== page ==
Lenoir City has since begun the practice of keeping inspection records and added Rondel Branam as its full-time codes enforcement inspector in September. Branam previously served in that capacity with the city of Loudon.” (emphasis mine)

Interesting. I guess the same inspectors must have kept really meticulous records of their “property maintenance code” citations though – for at least the last 12 years….right?

To add to the frustration, I tried to imagine myself being a resident of Lenoir City and wondering what else I could be imprisoned for related to landscape maintenance and tried to find this “Propert (sic) Maintenance Code”. After all, Ted Hall said “It’s interesting, you know the ordinances are there, you know the laws are there…”. I have searched the city website and tried the pages that might intuitively make sense: Codes EnforcementCity Documents, but to no avail. Only a selection of amendments are there. Has the city made a serious error here in imprisoning Mrs. Holloway and hidden their related code documents that might reveal that, or do they just inform residents of the code one citation at a time?

Vote NO on 2 – Why can’t we just obey the law instead?

by Eric Holcombe

Following is a letter to the editor I composed in opposition to the avalanche of attorney editorials the Kingsport Times News has produced in support of continuing to let trial lawyers give a list of attorneys to the governor to select our judges from – rather than letting the people elect them according to our supreme law. It didn’t even garner a phone call to verify the authorship. I wonder why?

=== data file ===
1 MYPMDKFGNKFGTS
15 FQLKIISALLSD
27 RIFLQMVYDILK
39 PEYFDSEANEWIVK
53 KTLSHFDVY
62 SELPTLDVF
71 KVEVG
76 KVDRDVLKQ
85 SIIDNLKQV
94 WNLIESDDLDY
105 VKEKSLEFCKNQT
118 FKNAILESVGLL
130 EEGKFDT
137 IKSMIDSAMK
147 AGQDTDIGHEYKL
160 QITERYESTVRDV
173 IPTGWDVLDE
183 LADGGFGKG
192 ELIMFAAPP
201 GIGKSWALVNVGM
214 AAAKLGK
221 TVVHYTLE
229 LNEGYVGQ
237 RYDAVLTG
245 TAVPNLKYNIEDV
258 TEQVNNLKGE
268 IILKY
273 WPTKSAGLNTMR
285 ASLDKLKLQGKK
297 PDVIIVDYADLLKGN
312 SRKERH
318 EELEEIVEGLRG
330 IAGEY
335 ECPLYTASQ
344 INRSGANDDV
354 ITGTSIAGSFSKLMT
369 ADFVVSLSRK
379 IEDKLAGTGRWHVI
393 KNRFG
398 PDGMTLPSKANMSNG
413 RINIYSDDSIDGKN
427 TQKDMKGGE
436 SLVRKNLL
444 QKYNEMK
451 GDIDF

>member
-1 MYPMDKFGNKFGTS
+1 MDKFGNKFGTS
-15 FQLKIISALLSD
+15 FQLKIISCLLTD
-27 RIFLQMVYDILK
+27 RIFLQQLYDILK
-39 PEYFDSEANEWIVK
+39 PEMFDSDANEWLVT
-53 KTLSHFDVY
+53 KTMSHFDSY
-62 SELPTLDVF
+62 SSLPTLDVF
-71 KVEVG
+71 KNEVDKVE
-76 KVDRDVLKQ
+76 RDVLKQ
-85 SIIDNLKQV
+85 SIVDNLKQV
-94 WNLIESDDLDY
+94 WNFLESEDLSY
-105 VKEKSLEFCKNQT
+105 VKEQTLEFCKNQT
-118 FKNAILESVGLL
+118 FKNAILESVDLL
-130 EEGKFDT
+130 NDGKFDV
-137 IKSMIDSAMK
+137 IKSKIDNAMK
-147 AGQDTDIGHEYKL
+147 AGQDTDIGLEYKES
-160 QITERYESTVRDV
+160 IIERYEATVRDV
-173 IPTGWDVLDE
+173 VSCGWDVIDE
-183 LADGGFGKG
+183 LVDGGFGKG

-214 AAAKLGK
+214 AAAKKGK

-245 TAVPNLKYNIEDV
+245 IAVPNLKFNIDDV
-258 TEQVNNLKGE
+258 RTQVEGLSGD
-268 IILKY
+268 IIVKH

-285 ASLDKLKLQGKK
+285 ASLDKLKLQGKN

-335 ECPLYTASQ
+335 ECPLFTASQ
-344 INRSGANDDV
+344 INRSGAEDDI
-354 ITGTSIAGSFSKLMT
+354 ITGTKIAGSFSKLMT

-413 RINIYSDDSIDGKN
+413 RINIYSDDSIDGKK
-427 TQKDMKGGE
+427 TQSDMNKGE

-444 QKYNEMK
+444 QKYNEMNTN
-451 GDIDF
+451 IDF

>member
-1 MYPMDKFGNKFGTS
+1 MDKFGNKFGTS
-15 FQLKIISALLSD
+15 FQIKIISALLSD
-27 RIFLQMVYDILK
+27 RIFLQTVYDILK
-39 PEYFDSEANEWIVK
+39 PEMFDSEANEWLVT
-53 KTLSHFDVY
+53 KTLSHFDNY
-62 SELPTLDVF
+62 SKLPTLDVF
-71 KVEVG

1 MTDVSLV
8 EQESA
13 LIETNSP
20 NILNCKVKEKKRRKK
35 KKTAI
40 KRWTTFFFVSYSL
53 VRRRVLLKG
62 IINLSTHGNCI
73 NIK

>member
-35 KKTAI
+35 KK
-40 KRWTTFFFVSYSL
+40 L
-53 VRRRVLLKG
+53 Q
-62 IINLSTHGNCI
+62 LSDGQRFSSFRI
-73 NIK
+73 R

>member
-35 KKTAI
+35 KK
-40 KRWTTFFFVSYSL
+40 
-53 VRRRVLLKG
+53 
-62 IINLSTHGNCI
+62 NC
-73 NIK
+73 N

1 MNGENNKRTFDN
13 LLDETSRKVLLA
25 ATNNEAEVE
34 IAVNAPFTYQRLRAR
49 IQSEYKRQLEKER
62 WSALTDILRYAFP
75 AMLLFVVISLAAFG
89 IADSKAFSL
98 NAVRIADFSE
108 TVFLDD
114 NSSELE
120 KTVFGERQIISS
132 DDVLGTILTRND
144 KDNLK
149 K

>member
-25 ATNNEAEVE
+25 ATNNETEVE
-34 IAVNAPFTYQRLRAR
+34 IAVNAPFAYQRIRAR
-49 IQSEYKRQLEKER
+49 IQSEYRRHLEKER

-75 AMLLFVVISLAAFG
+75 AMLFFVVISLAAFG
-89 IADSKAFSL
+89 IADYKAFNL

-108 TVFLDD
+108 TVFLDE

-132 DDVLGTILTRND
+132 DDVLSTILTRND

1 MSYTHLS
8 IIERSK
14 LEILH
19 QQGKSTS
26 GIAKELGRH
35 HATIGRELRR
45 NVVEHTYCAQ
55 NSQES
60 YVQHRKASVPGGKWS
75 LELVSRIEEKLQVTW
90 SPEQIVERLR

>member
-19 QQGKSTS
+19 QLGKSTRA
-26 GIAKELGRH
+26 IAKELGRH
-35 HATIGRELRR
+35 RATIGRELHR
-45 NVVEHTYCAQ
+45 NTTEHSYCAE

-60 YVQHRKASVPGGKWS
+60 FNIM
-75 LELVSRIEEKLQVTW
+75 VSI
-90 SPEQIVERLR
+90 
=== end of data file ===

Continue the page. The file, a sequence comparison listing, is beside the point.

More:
Article 6 Section 3 of the Tennessee State Constitution states: “The judges of the Supreme Court shall be elected by the qualified voters of the state.” These judges have not been elected in Tennessee since 1972, when the so-called “Tennessee Plan” was put into practice by the state legislature allowing the Judicial branch of government to be “selected” by the Executive branch rather than elected by the voters as required by our Constitution. This practice is unconstitutional and therefore illegal. The proposed constitutional Amendment #2 would create a similar selection process including the legislative branch with the executive branch in the process for selecting judges – eliminating the voter’s currently violated constitutional right to elect the judicial branch. Various legislator/attorneys argue that they have the “legislative authority” to determine whom the qualified voters of the state are and it is not the registered voters of the state, but the legislators themselves (and this is agreed to by the illegally-selected judges and their appointed attorney general). The legislator/attorneys’ proposed amendment also states that the planned judicial “retention elections” are open to the “qualified voters of the state”. I presume that if they continue to hold their current definition of whom is qualified (only themselves), that the voters are then completely removed from the process. The other argument made by proponents is that contested elections of judges would require campaigns and the judicial candidates would be “corrupted” by them. Therefore, we should give up the right to vote to people who also campaigned in elections (but somehow are immune to corruption) to select judges for us. It doesn’t take an attorney to see the loss of checks and balances and the ease of corrupting one executive or a few legislators rather than millions of voters that Amendment 2 would bring.